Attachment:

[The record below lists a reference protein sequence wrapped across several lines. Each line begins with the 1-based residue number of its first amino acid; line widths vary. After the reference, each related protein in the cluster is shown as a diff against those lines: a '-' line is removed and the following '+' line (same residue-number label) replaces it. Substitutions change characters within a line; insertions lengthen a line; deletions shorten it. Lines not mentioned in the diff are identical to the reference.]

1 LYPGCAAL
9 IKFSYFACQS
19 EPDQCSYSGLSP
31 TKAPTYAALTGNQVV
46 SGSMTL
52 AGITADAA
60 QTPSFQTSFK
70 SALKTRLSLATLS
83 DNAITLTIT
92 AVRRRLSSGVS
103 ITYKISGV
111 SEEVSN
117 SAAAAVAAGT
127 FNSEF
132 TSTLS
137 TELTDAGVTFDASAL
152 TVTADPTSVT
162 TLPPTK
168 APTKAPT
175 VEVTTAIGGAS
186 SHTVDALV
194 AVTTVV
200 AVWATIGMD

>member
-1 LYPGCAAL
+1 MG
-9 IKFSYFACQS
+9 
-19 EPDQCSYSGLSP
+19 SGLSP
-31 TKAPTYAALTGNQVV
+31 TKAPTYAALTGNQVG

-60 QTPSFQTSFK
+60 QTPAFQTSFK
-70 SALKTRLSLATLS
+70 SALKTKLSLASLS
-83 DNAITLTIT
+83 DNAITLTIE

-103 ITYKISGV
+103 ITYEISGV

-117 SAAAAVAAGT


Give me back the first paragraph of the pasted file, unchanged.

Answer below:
[The record below lists a reference protein sequence wrapped across several lines. Each line begins with the 1-based residue number of its first amino acid; line widths vary. After the reference, each related protein in the cluster is shown as a diff against those lines: a '-' line is removed and the following '+' line (same residue-number label) replaces it. Substitutions change characters within a line; insertions lengthen a line; deletions shorten it. Lines not mentioned in the diff are identical to the reference.]